The Topic Handbook
Your Topic Handbook will detail all of the most important information that you need to successfully complete the topic, and it should be your first port of call should you have any questions about topic formalities such as assignment due dates, the timetable, or contact information.
Most Handbooks start with an introduction outlining the topic’s learning aims and outcomes. Pay attention here, as many students skim this part, but it can reveal some important clues about what your tutors will be looking for in your assessment. It should also list the topic coordinators and tutors with their preferred contact methods – some may be available through email only, some may have consultation times – and it should list the class times and locations.
The Handbook should also outline the topic coordinators expectations of you throughout the semester. This may include information about attendance and participation. This is important. Don’t assume that all topics only have mandatory attendance at tutorials and you can watch the lectures at home. This isn’t necessarily the case!
Some topics will also grade participation, which means not just showing up at tutorials, but taking part in discussions, small group activities, and being active in online FLO discussions. This section should outline what type of activity constitutes participation, how you should prepare for each class, and how you will demonstrate the topic’s learning outcomes through your engagement and assessment. This section may also include information about how to apply for extensions.
There may also be a semester breakdown. This information should correlate to the weekly breakdown on FLO. Often, these timetables make it clear which concepts will be covered each week, and what the associated readings may be. It will also highlight if there are any weeks without lectures or tutorials. Write these down in your diary and planner so you don’t show up to an empty room!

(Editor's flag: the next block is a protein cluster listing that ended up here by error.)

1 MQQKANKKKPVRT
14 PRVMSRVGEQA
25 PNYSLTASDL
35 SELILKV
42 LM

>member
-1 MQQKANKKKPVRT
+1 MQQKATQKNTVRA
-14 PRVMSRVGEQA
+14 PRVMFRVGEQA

Somewhere in the Topic Handbook, it should also outline which referencing system is expected of you, and what kinds of formatting you are expected to adhere to. If it doesn’t explicitly mention formatting, assume that it is the standard, which is 12-point font, Times New Roman or a simple sans serif font such as Calibri, and double line spacing.
Next, have a look to see the assessment of the semester. How many assignments are there, what kinds are they – essays, tests, in class discussion, exams – and when are they due? Write these dates in your diary or planner. Also pay attention to how much each assessment is weighted. If an assignment is worth 10% of your grade, it won’t require as much time as an assignment worth 40%, so pay attention to this when you are planning how long you will need to devote to each. This should also tell you how much your attendance and participation are worth. If you show up and engage every week, that’s an easy grade!
While there might be an overall table of assessment, you should also get a breakdown of each individual assessment, including information about the assignment’s expectations and guidelines, the rubric and due dates. You don’t need to freak yourself out by reading these in depth in the first instance – save that for about three or four weeks before they are due – but do have a look at the assessment types and the what they require of you. You may also pick up on important key words and concepts in this first reading. For example, there may be an essay question addressing a particular theme in a novel. If you know this before you read the novel, you know what to look for and make notations about as you read. It can also flag any key ideas that come up in lectures or tutorials, and give you a chance to clarify any questions you may have before it gets to the critical period right before the assignment is due.
Now, as I said, don’t panic about this part of the Topic Handbook just yet. I’ll have lots of blogs to help you with this part of it. Just as a final point though, I want to draw your attention to the rubrics of your assessment. The rubric details how each assignment will be assessed, and its important to keep this document with you as you research, plan, write and edit your assignments. Seriously!
The last item on my list today, is the SAM, or Statement of Assessment Methods. This is an official document and details in very formal terms how you will be assessed according to the topic outcomes, and the criteria for the successful completion of the topic. This includes scaling, penalties for late submission, resubmissions, supplementary assessment, and details about breaches of academic integrity. If there is a disparity between the SAM and your Topic Handbook, it’s important to flag this.
If you missed part 1: Navigating FLO, check it out here!
How have you gone navigating FLO and your Topic Handbook? Let us know in the comments what troubles you’ve had, or any solutions to overcoming issues that you think might be useful to other students! Or, just share your thoughts and grievances!
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